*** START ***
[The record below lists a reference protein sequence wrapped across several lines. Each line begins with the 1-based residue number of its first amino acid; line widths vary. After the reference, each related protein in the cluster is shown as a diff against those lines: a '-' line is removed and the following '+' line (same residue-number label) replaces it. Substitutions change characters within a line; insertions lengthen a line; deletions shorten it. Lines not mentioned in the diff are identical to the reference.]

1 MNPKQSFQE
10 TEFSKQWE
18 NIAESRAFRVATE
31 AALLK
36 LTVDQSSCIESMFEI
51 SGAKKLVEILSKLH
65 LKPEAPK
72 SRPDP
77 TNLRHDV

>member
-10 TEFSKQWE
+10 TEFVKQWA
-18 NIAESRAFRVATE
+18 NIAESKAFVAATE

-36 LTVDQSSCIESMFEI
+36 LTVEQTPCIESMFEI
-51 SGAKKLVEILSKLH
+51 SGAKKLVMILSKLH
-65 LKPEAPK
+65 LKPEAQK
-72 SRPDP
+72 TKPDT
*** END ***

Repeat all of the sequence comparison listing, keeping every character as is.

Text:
[The record below lists a reference protein sequence wrapped across several lines. Each line begins with the 1-based residue number of its first amino acid; line widths vary. After the reference, each related protein in the cluster is shown as a diff against those lines: a '-' line is removed and the following '+' line (same residue-number label) replaces it. Substitutions change characters within a line; insertions lengthen a line; deletions shorten it. Lines not mentioned in the diff are identical to the reference.]

1 MNPKQSFQE
10 TEFSKQWE
18 NIAESRAFRVATE
31 AALLK
36 LTVDQSSCIESMFEI
51 SGAKKLVEILSKLH
65 LKPEAPK
72 SRPDP
77 TNLRHDV

>member
-10 TEFSKQWE
+10 TEFVKQWA
-18 NIAESRAFRVATE
+18 NIAESKAFVAATE

-36 LTVDQSSCIESMFEI
+36 LTVEQTPCIESMFEI
-51 SGAKKLVEILSKLH
+51 SGAKKLVMILSKLH
-65 LKPEAPK
+65 LKPEAQK
-72 SRPDP
+72 TKPDT